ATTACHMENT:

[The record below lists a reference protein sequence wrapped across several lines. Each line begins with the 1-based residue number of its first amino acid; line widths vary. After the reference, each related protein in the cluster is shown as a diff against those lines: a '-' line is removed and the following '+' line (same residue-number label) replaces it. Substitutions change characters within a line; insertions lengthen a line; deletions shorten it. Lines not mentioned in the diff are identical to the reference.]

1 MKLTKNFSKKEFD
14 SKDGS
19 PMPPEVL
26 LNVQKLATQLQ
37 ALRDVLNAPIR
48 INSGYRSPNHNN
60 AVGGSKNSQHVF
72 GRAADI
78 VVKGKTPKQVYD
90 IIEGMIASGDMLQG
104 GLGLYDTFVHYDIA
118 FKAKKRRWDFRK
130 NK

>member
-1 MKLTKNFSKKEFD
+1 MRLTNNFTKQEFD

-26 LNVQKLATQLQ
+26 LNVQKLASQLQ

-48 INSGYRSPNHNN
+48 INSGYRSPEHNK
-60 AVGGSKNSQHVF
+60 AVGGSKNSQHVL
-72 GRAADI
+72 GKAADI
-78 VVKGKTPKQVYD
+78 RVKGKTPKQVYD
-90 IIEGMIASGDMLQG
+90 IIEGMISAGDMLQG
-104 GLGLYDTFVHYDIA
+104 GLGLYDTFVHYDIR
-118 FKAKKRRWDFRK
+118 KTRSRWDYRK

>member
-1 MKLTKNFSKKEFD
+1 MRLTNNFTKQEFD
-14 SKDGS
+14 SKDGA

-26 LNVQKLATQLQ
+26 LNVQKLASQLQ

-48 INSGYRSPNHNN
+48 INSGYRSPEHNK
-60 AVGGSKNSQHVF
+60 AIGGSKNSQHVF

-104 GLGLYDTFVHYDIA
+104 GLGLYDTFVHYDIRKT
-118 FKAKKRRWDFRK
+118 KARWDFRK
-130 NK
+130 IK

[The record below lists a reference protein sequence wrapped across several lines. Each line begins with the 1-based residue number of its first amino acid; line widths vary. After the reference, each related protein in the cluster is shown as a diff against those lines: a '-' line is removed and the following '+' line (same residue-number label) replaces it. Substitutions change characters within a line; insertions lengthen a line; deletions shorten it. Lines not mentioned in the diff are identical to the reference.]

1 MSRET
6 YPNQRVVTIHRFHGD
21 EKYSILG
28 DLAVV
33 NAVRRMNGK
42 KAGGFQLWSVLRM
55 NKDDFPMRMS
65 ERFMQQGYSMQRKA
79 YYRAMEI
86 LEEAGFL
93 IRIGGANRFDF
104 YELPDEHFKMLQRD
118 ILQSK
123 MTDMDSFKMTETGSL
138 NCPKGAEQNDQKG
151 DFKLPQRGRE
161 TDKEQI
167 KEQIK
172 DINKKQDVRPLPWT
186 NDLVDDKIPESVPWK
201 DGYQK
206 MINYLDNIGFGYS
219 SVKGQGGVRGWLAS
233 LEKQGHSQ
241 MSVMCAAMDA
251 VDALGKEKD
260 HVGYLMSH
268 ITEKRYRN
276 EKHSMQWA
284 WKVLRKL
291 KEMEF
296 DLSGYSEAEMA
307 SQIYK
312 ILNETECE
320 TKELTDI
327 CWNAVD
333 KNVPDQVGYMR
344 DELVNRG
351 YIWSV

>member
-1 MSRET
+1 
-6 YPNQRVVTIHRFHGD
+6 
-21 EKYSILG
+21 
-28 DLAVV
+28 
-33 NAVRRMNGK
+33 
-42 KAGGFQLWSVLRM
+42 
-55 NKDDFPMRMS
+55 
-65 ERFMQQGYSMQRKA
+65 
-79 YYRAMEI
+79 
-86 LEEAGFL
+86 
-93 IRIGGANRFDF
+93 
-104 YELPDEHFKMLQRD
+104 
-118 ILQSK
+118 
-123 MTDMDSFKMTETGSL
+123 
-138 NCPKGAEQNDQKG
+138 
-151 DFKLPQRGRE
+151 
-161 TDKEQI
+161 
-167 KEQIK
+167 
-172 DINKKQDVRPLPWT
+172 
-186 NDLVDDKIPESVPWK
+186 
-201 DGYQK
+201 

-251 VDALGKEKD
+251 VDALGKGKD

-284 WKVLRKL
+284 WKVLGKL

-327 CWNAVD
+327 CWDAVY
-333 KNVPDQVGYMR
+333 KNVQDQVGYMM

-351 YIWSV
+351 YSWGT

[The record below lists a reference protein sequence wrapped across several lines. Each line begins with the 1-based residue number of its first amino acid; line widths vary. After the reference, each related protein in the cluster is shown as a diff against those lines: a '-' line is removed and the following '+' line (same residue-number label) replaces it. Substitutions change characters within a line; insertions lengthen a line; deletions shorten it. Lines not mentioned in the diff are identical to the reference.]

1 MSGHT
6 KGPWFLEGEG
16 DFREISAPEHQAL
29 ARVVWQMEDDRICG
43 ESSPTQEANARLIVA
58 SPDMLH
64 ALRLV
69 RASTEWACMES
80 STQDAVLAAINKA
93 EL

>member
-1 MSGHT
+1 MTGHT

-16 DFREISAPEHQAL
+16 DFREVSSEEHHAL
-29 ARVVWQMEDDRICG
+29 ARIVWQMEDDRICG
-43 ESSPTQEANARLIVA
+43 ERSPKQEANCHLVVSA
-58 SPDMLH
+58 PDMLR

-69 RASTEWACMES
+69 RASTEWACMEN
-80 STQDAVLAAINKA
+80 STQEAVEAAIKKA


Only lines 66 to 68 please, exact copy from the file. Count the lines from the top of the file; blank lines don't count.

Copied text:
138 NCPKGAEQNDQKG
151 DFKLPQRGRE
161 TDKEQI